Domestic animals are called he or she to distinguish between male and female. e.g. I have a dog and he sleeps all the time. 4.2 Structure: Countable Nouns: A: To form plural nouns add -s to the singular form: e.g. book books elephant elephants However, for some groups of nouns, different rules apply
B: Nouns with distinct male and female forms. Common examples include: masculine feminine masculine feminine actor actress hero heroine author authoress host hostess businessman businesswoman man woman duke duchess prince princess earl countess waiter waitress god goddess widow widower
C: Singular nouns ending in -s, -sh, -ch and x add -es in the plural form: singular: plural singular plural glass glasses bush bushes stitch stitches box box
D: Many singular nouns ending in -f change -f to -v and add -es in the plural form. There are a few nouns ending in -f that behave normally and add -s in the plural form. Here are common examples of both types: singular plural singular plural calf calves chief chiefs half halves cliff cliffs leaf leaves roof roofs loaf loaves shelf shelves
E: Singular nouns ending in -fe change -fe to -ves in the plural form: knife - knives life - lives wife - wives F: Singular nouns ending in a -y after a consonant change -y to -i and add es in the plural form: city - cities company - companies factory - factories G: Singular nouns ending in -y after a vowel add -s in the plural form: boy - boys key - keys toy - toys trolley - trolleys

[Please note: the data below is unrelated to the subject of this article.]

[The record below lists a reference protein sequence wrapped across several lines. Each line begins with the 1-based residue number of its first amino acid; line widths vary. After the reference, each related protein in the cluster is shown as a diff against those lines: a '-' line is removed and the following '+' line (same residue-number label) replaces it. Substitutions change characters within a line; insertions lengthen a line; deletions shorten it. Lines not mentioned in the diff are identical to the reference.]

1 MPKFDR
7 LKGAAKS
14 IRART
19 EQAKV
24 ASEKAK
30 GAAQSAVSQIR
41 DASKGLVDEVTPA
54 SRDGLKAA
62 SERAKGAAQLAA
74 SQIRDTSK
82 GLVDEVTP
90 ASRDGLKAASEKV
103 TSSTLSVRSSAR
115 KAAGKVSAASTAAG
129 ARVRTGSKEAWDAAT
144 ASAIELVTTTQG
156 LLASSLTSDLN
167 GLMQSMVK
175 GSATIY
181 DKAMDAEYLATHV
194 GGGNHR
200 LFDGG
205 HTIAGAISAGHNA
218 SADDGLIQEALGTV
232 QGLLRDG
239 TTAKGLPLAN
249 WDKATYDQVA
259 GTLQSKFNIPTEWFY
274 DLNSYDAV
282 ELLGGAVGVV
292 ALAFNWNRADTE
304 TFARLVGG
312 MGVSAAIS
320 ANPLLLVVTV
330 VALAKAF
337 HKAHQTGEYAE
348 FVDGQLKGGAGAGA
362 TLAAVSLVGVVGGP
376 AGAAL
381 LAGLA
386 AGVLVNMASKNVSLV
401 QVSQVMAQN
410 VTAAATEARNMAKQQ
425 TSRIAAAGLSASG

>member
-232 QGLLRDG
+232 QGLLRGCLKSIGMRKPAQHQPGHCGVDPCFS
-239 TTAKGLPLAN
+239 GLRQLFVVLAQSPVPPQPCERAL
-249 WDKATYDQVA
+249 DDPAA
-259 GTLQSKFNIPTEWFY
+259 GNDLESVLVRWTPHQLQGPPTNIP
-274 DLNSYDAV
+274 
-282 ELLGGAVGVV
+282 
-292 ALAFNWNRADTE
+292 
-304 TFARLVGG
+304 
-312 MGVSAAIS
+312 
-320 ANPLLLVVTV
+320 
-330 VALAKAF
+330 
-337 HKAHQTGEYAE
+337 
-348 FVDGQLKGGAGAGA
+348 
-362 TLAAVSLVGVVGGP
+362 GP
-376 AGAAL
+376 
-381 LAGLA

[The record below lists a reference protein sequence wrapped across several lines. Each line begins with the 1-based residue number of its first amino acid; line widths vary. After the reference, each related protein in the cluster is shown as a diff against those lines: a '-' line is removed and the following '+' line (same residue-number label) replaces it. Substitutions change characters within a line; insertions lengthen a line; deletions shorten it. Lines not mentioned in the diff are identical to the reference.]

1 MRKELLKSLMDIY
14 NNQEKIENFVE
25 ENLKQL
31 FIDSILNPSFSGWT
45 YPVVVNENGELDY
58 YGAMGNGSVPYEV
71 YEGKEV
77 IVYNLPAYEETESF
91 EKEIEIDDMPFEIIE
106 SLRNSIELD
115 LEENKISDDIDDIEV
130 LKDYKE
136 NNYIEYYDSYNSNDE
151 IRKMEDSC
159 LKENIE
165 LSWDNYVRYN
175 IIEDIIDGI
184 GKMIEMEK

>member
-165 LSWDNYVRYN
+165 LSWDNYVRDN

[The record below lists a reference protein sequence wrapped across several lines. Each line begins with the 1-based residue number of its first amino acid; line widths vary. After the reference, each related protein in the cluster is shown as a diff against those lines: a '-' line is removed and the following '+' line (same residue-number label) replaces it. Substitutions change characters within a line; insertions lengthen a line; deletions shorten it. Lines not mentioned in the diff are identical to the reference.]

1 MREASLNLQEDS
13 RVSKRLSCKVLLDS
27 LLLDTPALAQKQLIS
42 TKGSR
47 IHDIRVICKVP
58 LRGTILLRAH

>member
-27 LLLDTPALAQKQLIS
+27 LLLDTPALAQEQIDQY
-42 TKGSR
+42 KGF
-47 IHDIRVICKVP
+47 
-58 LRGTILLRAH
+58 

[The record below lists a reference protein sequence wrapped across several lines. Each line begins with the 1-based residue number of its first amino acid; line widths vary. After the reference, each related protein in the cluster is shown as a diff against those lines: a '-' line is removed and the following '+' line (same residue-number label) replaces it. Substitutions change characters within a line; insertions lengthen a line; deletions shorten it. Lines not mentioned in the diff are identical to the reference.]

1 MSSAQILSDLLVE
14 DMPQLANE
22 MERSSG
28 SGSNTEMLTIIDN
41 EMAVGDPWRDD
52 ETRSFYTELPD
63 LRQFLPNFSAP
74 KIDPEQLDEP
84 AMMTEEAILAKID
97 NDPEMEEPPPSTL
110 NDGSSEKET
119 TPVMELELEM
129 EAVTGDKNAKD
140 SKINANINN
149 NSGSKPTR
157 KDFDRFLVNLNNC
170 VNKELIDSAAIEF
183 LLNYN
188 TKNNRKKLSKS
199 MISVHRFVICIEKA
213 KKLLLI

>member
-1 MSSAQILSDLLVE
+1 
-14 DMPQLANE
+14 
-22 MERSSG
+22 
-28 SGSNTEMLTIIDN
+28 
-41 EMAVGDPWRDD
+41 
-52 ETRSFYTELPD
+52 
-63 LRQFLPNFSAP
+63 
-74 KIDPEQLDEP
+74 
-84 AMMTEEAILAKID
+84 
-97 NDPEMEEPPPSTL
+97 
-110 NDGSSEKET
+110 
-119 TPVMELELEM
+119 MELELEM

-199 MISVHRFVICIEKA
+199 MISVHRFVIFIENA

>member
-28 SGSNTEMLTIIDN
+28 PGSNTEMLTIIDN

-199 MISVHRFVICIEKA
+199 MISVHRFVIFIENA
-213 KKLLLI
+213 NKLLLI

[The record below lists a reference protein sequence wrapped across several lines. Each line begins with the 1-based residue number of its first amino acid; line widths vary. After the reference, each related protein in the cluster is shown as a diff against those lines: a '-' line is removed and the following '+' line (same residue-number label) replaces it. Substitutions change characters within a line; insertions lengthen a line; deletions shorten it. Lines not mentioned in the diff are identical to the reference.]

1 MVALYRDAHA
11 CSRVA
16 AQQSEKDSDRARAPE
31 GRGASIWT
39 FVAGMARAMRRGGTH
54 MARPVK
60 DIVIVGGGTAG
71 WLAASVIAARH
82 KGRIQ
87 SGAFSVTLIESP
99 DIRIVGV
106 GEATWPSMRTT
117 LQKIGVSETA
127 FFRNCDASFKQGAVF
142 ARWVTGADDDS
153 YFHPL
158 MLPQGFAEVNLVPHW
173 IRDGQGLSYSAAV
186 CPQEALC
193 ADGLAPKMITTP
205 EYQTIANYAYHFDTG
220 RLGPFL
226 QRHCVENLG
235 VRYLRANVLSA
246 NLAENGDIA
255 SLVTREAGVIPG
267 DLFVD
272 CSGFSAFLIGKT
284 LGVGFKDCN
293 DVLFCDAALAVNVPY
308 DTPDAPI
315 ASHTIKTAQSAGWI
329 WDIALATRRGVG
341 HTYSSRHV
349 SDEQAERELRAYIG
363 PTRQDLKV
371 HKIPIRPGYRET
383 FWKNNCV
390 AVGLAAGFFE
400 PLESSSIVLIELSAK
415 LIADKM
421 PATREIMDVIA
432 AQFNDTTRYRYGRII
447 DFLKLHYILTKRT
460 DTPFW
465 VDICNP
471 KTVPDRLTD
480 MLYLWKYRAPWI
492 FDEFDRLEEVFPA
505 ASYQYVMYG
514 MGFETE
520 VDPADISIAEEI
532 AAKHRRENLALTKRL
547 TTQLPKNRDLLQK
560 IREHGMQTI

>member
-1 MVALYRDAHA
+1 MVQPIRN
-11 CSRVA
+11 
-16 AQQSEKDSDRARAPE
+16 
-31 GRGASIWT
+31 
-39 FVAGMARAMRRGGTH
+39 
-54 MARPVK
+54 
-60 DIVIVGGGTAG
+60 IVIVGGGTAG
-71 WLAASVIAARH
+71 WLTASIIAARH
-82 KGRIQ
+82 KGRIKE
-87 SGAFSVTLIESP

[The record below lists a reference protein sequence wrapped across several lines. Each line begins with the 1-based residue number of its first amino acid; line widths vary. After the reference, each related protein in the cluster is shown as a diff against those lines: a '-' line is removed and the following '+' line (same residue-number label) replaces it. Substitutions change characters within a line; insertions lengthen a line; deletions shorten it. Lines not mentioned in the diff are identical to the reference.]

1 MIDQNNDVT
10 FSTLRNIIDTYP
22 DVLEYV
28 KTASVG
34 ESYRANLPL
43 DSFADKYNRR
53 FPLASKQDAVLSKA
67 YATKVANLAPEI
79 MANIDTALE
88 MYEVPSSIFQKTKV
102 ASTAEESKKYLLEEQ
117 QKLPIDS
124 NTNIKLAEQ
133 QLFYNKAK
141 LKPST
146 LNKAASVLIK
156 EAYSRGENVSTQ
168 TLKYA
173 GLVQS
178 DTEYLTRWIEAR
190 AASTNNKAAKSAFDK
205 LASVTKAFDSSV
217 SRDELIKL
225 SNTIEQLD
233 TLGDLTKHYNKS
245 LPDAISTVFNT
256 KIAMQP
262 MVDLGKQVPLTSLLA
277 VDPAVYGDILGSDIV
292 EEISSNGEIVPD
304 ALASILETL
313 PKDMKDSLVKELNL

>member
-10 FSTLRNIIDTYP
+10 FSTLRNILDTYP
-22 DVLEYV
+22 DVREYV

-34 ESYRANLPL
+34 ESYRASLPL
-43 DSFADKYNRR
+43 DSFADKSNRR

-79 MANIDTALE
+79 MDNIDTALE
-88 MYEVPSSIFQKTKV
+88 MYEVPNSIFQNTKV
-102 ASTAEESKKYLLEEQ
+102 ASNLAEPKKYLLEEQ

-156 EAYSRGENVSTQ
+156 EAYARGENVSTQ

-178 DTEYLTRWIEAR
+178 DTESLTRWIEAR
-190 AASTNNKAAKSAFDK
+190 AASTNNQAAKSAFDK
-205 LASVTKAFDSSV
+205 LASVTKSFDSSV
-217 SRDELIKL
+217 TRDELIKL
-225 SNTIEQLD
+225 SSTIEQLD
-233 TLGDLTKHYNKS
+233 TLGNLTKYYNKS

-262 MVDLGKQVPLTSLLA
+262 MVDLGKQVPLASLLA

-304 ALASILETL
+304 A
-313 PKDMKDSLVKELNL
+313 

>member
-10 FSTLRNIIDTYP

H: Some singular nouns ending in -o add -es in the plural while others add s. It is important to learn the most common nouns of both types: singular plural singular plural hero heroes banjo banjos potato potatoes dynamo dynamos tomato tomatoes piano pianos volcano volcanoes solo solos
4.3 Structure: Countable Nouns: Exceptions: A: Certain nouns do not add -s in the plural. Common examples are: aircraft counsel graffiti media offspring spaghetti B: Some nouns, particularly the names of animals and fish, have the same form in singular and plural. Common examples are: antelope - antelope buffalo - buffalo deer - deer fish - fish pike - pike sheep - sheep salmon - salmon trout - trout
C: A number of nouns have no singular form even if there is only one: singular/plural singular/plural singular/plural singular/plural barracks headquarters pliers shorts clothes jeans premises spectacles contents manners pyjamas spirits cross-roads means scissors trousers goods outskirts savings valuables